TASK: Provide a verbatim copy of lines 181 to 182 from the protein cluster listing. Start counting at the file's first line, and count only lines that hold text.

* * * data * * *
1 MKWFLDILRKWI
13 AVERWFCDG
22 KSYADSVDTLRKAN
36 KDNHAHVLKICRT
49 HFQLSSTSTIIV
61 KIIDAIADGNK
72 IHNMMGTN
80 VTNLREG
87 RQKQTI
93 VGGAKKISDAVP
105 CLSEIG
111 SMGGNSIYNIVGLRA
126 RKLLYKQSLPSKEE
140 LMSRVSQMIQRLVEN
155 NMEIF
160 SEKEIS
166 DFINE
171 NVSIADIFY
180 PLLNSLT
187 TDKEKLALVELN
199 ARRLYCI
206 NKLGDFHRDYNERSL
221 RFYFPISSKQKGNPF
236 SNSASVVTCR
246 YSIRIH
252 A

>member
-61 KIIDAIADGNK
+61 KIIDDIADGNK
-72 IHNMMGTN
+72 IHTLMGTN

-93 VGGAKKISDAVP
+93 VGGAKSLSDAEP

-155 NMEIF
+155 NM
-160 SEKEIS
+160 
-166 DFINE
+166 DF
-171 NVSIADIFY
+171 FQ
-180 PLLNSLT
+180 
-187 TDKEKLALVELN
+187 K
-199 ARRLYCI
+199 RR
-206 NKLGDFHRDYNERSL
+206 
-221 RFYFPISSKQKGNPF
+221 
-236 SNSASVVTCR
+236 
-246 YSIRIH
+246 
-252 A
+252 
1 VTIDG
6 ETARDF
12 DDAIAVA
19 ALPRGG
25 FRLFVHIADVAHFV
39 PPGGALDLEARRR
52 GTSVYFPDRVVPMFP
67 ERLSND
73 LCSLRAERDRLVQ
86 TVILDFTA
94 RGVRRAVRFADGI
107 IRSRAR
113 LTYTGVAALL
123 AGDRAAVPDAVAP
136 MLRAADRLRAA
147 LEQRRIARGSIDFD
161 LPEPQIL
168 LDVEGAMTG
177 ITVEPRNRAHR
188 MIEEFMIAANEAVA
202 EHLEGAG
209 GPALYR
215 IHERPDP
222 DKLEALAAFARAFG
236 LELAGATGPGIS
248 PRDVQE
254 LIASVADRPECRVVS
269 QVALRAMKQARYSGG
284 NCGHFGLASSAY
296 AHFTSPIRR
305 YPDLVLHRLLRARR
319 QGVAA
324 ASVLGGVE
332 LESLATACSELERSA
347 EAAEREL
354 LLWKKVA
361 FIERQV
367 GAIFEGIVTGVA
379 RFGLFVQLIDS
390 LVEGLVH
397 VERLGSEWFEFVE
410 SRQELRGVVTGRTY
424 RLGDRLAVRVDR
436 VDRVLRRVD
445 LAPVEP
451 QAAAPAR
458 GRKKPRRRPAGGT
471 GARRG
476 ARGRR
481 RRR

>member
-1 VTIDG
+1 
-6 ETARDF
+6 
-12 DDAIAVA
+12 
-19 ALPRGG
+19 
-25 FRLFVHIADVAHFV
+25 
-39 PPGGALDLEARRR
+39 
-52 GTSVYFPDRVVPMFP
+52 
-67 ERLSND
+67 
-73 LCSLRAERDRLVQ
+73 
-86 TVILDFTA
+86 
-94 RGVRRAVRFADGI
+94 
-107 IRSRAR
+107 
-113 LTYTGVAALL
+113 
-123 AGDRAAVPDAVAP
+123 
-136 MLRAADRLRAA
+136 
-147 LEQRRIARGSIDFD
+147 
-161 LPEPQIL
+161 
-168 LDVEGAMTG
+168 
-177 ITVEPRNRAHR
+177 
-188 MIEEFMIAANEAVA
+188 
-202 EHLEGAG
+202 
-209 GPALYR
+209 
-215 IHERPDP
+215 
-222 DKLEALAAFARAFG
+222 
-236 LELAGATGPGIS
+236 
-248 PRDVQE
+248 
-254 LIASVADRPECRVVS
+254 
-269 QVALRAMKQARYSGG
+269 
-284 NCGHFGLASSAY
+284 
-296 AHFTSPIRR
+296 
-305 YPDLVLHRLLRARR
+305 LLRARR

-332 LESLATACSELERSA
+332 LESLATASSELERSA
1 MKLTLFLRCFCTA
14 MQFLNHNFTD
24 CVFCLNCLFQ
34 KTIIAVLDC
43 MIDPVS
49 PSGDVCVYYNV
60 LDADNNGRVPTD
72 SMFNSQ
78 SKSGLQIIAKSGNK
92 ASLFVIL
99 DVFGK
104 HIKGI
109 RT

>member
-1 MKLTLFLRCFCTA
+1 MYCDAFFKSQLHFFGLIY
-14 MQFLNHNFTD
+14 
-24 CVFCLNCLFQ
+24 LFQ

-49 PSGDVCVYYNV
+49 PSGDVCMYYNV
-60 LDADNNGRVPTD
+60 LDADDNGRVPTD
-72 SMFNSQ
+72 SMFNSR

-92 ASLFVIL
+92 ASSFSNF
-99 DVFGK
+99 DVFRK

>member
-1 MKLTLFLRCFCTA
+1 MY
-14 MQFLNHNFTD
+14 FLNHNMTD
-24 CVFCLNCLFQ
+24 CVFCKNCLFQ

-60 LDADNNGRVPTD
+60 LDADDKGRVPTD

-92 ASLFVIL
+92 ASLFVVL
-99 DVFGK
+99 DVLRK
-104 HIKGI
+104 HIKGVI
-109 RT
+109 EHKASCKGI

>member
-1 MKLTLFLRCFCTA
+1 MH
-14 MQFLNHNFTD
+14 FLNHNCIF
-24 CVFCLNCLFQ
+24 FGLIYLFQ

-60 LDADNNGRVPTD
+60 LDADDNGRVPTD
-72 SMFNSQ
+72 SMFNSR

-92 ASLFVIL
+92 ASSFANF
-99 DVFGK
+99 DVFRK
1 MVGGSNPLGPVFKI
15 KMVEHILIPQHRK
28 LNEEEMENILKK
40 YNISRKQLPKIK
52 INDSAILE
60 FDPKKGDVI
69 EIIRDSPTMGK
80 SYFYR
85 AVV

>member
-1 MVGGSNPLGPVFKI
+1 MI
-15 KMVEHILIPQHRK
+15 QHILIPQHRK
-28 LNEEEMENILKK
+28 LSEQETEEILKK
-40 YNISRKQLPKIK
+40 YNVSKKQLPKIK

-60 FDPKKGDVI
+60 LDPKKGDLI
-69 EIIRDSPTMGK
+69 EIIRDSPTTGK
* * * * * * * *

78 SKSGLQIIAKSGNK
92 ASLFVIL